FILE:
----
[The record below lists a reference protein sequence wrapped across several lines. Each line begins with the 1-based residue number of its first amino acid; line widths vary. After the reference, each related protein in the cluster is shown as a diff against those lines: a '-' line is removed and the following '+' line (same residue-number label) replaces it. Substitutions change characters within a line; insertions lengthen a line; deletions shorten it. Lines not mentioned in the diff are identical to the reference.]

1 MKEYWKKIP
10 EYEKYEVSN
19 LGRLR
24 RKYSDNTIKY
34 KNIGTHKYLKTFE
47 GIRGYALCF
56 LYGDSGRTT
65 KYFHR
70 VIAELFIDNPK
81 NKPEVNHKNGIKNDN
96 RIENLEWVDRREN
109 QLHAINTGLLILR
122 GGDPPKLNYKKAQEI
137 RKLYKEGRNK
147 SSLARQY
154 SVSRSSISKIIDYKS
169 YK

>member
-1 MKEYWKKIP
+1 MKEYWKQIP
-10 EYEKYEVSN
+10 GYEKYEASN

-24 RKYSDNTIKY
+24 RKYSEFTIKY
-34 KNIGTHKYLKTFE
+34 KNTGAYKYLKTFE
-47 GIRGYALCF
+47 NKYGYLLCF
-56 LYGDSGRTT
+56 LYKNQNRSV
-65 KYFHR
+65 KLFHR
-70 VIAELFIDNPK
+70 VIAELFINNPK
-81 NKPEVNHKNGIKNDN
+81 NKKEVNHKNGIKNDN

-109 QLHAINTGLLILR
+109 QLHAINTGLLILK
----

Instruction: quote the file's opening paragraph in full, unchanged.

[The record below lists a reference protein sequence wrapped across several lines. Each line begins with the 1-based residue number of its first amino acid; line widths vary. After the reference, each related protein in the cluster is shown as a diff against those lines: a '-' line is removed and the following '+' line (same residue-number label) replaces it. Substitutions change characters within a line; insertions lengthen a line; deletions shorten it. Lines not mentioned in the diff are identical to the reference.]